Alex Salmond appears in Edinburgh court on sexual assault charges

Former Scottish first minister says he is innocent and will ‘vigorously’ defend himself

Former Scottish first minister  Alex Salmond: “I refute these allegations of criminality and I will defend myself to the utmost in court,” he said.  Photograph:   Andy Buchanan/AFP via Getty Images

Former Scottish first minister Alex Salmond: “I refute these allegations of criminality and I will defend myself to the utmost in court,” he said. Photograph: Andy Buchanan/AFP via Getty Images

 

Alex Salmond, former first minister of Scotland and one of the most important figures in modern Scottish politics, appeared in court on Thursday to face 14 charges of attempted rape and sexual and indecent assault.

Mr Salmond (64), who was instrumental in making independence from the UK the central issue in Scottish politics, pleaded not guilty to all the charges, which involve accusations of assault against 10 women at locations around Scotland between 2008 and 2014.

An indictment prepared by prosecutors ahead of a preliminary hearing at Edinburgh’s high court on Thursday gave the first official confirmation of details of the accusations against the former leader of the Scottish National party.

Mr Salmond is accused of attempting to rape one woman at the then first minister’s official residence in Edinburgh in 2014 and of sexual assault with intent to rape of another woman at the residence the year before.

One of the other 10 alleged sexual assaults was said to have taken place just days before the September 18th, 2014, independence referendum, in which voters backed staying in the UK by 55 per cent to 45 per cent. Mr Salmond is also charged with two cases of indecent assault.

“I’m innocent and I will defend my position vigorously,” Mr Salmond said in a short statement outside the court.

The former first minister stepped down as leader of the SNP after the 2014 independence referendum and was elected a member of the UK parliament the following year. He lost the seat in the 2017 general election.

Mr Salmond said he had lodged a defence statement with the court. “I am also conscious we are in the middle of a general election campaign. I’m not going to say anything which would influence that democratic process.”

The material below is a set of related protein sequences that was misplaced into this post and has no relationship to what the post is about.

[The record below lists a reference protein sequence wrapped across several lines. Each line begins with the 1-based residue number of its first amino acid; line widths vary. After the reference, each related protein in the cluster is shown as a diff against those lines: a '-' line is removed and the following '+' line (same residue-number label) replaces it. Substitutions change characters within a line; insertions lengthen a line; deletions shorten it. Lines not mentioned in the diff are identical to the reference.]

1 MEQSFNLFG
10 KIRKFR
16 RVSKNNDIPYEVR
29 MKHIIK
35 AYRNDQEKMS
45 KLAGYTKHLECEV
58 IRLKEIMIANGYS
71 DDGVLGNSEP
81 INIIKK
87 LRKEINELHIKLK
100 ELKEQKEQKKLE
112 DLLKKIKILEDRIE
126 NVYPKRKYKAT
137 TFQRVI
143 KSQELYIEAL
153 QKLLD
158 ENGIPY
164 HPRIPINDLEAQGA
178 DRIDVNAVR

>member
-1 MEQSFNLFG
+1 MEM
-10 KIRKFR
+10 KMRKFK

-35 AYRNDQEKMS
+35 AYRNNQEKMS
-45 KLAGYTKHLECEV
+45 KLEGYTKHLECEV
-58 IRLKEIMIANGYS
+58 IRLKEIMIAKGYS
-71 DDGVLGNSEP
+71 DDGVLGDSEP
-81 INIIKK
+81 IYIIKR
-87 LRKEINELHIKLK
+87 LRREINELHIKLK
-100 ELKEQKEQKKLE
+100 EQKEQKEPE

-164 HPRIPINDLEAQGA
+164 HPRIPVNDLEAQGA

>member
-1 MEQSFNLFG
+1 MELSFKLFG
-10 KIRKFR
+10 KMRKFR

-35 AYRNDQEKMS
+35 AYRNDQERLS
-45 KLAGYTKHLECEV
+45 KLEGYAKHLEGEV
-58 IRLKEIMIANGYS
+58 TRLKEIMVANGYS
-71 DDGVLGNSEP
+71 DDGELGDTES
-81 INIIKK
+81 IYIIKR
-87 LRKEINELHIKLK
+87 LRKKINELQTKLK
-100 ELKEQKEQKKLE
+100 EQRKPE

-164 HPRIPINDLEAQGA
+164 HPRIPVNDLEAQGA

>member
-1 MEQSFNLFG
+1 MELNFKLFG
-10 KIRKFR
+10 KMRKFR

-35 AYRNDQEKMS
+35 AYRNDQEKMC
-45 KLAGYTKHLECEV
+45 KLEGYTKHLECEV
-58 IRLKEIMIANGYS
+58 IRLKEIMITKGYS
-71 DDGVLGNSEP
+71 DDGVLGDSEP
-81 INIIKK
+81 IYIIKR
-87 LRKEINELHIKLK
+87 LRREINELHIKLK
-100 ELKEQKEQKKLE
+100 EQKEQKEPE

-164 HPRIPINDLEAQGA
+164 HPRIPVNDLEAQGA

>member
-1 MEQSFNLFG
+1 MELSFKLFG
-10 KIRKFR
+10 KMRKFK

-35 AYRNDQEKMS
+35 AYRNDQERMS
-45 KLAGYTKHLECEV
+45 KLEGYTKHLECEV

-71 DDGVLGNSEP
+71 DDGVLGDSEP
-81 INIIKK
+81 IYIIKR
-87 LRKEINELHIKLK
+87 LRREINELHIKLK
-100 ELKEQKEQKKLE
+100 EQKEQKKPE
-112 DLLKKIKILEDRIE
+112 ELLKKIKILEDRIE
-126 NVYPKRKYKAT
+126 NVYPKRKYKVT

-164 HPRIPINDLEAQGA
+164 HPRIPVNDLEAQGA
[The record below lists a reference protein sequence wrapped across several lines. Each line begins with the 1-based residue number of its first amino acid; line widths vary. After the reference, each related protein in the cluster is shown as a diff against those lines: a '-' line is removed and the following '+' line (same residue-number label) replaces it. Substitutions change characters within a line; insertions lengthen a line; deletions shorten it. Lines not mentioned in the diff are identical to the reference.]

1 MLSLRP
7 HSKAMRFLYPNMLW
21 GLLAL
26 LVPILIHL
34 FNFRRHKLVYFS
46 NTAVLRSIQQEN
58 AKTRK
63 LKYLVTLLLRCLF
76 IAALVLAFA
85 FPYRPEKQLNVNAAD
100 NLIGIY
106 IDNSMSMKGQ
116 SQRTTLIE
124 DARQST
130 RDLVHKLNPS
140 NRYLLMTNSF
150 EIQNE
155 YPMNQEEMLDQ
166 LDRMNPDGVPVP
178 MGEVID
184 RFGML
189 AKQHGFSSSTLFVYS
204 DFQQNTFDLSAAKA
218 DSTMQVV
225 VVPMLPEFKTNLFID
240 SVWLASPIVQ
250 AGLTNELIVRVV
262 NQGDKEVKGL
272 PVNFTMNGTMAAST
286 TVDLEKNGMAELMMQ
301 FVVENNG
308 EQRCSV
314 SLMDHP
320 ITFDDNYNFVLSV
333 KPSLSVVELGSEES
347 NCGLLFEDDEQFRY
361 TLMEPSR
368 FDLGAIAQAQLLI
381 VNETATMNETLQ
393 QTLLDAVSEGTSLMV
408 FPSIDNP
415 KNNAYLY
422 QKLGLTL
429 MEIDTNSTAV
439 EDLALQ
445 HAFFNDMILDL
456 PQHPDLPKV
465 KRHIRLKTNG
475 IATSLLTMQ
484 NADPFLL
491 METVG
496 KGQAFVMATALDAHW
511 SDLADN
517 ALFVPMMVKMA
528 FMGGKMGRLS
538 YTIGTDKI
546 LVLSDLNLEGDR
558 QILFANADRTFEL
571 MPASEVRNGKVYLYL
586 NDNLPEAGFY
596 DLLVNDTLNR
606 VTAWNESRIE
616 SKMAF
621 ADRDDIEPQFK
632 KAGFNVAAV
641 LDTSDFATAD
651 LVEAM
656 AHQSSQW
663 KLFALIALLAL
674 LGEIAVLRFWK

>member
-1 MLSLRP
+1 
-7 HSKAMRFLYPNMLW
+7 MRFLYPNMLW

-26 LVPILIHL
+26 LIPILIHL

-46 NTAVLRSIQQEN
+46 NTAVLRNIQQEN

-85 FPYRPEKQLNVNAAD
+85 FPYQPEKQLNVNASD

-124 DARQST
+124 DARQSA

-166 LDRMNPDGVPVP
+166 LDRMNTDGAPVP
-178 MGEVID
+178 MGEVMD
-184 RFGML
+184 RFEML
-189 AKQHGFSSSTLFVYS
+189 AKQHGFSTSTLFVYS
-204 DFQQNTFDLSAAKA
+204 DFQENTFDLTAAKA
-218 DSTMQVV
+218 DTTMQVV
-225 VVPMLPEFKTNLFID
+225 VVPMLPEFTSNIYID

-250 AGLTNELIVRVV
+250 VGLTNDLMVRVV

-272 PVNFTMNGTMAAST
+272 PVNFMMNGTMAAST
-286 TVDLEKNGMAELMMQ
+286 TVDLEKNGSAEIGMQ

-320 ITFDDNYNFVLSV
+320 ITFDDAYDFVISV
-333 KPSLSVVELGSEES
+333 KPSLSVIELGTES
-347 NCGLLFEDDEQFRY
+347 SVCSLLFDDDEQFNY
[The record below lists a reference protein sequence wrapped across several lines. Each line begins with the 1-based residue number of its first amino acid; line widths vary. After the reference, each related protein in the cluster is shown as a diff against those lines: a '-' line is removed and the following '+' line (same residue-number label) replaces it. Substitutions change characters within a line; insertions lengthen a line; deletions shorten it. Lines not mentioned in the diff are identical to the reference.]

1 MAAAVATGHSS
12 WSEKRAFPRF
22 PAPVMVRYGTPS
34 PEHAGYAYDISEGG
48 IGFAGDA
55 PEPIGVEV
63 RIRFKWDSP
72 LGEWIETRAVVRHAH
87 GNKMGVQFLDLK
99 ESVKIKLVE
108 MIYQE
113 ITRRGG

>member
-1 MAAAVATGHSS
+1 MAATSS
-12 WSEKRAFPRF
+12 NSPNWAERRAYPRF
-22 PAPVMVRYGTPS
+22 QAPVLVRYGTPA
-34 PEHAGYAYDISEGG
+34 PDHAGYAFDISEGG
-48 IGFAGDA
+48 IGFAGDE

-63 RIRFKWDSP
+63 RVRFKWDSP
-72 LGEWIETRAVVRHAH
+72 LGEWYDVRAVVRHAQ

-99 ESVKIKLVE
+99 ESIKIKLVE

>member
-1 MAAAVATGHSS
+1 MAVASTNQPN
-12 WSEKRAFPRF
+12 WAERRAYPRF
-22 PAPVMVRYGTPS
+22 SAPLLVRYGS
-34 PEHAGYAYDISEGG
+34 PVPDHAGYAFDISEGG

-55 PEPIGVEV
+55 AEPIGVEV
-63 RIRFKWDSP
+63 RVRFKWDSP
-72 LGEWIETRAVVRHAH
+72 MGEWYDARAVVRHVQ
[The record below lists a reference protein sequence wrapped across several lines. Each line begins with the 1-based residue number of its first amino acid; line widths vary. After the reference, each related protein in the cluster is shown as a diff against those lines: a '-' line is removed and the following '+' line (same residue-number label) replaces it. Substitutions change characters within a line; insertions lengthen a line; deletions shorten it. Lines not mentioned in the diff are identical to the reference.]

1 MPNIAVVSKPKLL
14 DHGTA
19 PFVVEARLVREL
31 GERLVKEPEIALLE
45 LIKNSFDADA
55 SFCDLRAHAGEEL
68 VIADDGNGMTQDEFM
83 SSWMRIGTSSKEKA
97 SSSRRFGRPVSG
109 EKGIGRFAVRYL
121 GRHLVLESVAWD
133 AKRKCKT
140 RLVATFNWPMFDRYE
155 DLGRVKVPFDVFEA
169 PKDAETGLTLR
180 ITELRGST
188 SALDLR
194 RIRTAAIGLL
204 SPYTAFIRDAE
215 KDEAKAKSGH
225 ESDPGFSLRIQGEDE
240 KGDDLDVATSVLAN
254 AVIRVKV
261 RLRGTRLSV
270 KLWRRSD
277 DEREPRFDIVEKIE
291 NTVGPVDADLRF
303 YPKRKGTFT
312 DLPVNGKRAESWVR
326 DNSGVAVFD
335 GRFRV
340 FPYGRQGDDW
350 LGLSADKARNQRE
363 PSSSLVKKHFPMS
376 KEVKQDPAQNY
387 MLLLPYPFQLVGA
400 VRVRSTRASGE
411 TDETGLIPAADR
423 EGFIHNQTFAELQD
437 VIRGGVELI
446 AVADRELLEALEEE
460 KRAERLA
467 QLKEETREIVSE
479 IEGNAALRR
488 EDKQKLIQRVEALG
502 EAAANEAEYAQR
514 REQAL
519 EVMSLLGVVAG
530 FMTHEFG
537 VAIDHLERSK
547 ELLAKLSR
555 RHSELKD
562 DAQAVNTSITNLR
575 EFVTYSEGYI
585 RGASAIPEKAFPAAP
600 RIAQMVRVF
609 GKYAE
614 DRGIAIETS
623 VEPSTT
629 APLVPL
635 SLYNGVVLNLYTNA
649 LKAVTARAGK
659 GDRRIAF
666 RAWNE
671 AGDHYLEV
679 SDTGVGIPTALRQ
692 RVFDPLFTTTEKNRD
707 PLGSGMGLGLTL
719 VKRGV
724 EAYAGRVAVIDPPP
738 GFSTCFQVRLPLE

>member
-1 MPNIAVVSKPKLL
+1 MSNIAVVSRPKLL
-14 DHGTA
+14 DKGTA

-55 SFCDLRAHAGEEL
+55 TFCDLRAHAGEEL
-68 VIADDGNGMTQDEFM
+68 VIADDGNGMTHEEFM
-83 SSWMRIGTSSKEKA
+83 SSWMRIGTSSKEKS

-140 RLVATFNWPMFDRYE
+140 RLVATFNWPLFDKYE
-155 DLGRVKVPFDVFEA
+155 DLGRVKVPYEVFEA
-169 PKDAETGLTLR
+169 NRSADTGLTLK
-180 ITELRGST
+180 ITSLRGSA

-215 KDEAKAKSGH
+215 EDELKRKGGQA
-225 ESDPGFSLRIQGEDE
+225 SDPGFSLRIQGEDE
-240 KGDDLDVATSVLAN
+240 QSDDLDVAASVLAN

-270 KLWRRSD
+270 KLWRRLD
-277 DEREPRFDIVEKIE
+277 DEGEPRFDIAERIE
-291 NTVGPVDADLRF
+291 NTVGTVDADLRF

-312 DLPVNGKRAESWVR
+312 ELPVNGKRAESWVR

The preliminary hearing at the high court in Edinburgh before Lady Dorrian, Scotland’s second-most senior judge, is intended to pave the way for a trial early next year.

Controversy

Details of the accusations against Mr Salmond, who was first charged in January, risk casting a shadow over the SNP during what the party says is one of the most important UK general elections for Scotland.

However, the controversy surrounding its former leader has not appeared to have had a major impact on the party’s popularity, with the most recent polls suggesting it still commands a large lead over its rivals in Scotland.

The case could add to growing strains within the SNP, which has in recent years been one of the UK’s most united and disciplined political forces.

Mr Salmond has remained popular among many party activists. Some see him as sharing their impatience with what they believe is a lack of progress achieved by Nicola Sturgeon, his successor as SNP leader and first minister, in forcing a second independence referendum.

The Scottish government announced in August that it had paid more than £500,000 to cover the legal costs Mr Salmond incurred during his successful challenge to a botched government investigation into sexual misconduct allegations against him.

A Scottish parliamentary committee set up by Ms Sturgeon to look into the handling of the accusations against Mr Salmond has been put on hold until the conclusion of the criminal proceedings against her predecessor and former mentor.

Opposition parties have raised questions about a series of conversations Ms Sturgeon had with Mr Salmond after the start of a civil service-led investigation last year into his conduct. Ms Sturgeon has insisted she had no involvement in the investigation.

Lady Dorrian said there would be a further preliminary hearing on January 22nd, with the trial scheduled to begin in Edinburgh on March 9th. Mr Salmond’s lawyer said the trial was expected to last about four weeks. – Copyright The Financial Times Limited 2019